The Economist has a great interactive chart with home prices around the world.
A comparison of home prices to average income over the past 35 years in different countries:
Another chart gives us information about a few other countries, but data only goes back to 2001 for this comparison:
One thing I noticed in the chart was that Germany and Switzerland are the only countries where absolute home prices AND home prices in relation to average incomes have been declining constantly, at least for as long as data is available:
For Switzerland the available data actually goes back as far as 1991, with prices having constantly declined in relation to average incomes since then. For Germany data goes back to 2004 only. It seems like a bubble never really developed in these countries. Thus Germany and Switzerland may be interesting markets for global property investors at this point.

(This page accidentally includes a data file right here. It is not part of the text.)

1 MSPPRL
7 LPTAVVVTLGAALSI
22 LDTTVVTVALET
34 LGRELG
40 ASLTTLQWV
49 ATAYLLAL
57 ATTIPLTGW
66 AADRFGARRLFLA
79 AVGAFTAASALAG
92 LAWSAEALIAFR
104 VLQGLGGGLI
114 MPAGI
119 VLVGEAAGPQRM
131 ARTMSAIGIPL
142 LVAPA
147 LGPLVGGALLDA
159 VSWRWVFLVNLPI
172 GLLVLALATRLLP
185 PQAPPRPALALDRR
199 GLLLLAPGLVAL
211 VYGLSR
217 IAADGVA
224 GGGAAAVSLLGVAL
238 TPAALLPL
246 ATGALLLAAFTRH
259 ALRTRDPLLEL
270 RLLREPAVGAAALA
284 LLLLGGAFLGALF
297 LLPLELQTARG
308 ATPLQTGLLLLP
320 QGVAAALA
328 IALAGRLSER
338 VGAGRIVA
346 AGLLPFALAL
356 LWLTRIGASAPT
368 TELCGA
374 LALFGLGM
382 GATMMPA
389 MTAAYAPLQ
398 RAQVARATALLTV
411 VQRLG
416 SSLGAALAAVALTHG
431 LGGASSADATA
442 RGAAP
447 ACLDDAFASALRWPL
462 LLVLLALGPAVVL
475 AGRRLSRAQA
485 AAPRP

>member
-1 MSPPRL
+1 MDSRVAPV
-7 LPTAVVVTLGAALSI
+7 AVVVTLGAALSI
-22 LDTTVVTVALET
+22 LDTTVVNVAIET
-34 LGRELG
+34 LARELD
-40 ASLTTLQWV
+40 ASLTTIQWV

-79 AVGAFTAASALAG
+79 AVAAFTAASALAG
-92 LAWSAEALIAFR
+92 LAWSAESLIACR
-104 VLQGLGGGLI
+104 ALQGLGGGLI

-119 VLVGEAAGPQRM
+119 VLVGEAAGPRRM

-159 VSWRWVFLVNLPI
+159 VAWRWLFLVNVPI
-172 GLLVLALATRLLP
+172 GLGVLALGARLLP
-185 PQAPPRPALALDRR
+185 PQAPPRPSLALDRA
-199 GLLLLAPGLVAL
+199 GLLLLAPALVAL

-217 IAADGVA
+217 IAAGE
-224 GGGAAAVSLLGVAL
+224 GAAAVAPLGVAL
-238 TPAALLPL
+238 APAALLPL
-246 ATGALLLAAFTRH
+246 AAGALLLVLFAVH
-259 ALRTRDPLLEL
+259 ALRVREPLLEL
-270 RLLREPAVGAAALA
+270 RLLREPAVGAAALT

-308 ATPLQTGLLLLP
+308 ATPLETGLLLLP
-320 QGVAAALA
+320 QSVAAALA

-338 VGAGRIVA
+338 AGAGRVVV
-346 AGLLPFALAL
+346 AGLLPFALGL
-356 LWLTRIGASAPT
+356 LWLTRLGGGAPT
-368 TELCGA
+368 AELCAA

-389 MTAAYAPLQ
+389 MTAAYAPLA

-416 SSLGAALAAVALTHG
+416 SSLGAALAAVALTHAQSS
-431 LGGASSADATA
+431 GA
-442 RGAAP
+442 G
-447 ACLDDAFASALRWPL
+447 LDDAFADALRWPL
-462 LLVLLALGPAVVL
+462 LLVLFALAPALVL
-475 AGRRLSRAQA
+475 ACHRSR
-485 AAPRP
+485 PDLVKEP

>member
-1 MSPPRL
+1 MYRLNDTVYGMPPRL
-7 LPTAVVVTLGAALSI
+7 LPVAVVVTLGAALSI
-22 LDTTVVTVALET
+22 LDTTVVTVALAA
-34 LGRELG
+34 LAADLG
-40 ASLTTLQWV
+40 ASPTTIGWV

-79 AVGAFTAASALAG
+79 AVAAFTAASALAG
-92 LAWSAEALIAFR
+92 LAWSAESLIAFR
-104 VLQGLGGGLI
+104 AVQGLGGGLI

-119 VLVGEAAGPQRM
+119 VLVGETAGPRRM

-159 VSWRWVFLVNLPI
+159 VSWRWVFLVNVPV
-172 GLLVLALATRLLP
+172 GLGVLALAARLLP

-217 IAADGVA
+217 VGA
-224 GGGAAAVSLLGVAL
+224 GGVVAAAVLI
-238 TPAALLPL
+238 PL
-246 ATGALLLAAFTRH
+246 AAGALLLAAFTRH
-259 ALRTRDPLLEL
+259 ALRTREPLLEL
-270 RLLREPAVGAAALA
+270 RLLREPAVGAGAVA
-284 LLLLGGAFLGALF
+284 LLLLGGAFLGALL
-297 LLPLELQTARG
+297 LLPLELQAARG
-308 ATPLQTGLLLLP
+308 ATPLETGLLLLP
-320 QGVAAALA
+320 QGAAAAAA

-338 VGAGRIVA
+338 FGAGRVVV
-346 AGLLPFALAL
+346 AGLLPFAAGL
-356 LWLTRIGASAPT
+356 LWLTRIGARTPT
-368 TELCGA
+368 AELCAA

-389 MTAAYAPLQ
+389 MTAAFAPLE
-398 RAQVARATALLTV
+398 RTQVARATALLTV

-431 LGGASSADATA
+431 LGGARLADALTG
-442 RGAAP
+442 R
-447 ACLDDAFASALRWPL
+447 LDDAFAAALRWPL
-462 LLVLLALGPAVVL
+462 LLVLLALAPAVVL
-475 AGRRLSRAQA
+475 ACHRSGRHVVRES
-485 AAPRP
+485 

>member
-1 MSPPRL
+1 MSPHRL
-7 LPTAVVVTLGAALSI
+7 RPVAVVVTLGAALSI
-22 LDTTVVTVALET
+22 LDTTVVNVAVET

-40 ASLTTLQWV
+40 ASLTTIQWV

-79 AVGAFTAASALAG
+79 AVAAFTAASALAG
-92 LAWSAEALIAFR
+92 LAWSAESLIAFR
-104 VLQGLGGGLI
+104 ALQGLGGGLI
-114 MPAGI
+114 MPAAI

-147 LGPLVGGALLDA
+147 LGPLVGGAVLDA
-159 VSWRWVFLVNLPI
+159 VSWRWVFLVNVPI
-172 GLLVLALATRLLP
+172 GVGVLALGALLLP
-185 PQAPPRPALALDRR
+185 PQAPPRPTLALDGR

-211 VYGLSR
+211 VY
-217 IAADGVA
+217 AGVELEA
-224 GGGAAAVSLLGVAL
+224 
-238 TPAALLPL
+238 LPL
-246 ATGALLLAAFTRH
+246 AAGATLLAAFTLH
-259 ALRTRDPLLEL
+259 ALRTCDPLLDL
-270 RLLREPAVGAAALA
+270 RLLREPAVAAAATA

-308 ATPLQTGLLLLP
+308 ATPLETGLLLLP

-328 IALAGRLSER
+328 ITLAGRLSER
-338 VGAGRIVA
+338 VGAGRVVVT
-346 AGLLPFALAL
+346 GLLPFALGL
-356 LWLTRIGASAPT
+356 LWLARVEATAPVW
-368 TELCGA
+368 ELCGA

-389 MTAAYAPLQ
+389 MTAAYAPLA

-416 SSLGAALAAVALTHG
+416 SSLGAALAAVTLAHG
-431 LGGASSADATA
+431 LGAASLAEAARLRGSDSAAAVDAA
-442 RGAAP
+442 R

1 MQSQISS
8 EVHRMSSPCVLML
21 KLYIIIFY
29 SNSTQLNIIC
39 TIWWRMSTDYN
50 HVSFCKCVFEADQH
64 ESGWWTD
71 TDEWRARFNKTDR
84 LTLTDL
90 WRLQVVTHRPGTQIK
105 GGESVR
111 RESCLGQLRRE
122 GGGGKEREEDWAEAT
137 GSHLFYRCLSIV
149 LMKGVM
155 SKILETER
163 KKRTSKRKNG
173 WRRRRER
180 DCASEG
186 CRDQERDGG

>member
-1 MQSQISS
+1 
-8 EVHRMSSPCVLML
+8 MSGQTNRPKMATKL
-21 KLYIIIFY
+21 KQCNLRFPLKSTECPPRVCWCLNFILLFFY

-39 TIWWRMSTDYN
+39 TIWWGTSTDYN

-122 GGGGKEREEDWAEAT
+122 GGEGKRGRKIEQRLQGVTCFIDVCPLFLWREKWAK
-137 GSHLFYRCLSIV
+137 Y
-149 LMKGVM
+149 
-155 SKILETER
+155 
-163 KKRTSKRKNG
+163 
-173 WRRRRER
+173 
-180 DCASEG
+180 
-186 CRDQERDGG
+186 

In Spain, Britain, Ireland, and South Arfica home prices still have a very long way to come down.
Other countries haven’t even yet begun to see the beginning of any meaningful correction in home prices, most notably Canada, Australia, China, Belgium, and Sweden.
People in those countries won’t be immune to the problems associated with building more houses than needed and/or can be afforded. Thus, expect significant corrections to begin soon in cities like Sydney, Melbourne, Vancouver, Toronto, Montreal, Stockholm, Shanghai, Beijing, Brussels, and the like.
The recent plunge in Beijing property prices may be a wake-up call for global property markets.